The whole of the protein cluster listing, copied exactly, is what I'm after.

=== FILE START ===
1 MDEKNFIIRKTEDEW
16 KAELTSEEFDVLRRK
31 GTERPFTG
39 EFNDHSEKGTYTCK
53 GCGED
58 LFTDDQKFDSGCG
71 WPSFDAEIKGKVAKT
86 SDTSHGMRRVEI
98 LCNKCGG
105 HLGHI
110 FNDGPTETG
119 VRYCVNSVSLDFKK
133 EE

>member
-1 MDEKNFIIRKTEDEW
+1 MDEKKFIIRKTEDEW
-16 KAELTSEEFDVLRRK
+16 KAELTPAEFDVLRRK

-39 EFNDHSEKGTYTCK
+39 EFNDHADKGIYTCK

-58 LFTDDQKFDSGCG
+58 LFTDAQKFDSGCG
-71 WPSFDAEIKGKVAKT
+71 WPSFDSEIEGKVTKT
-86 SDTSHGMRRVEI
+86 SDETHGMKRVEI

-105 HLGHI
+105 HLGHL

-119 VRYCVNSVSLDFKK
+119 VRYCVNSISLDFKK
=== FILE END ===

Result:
1 MDEKNFIIRKTEDEW
16 KAELTSEEFDVLRRK
31 GTERPFTG
39 EFNDHSEKGTYTCK
53 GCGED
58 LFTDDQKFDSGCG
71 WPSFDAEIKGKVAKT
86 SDTSHGMRRVEI
98 LCNKCGG
105 HLGHI
110 FNDGPTETG
119 VRYCVNSVSLDFKK
133 EE

>member
-1 MDEKNFIIRKTEDEW
+1 MDEKKFIIRKTEDEW
-16 KAELTSEEFDVLRRK
+16 KAELTPAEFDVLRRK

-39 EFNDHSEKGTYTCK
+39 EFNDHADKGIYTCK

-58 LFTDDQKFDSGCG
+58 LFTDAQKFDSGCG
-71 WPSFDAEIKGKVAKT
+71 WPSFDSEIEGKVTKT
-86 SDTSHGMRRVEI
+86 SDETHGMKRVEI

-105 HLGHI
+105 HLGHL

-119 VRYCVNSVSLDFKK
+119 VRYCVNSISLDFKK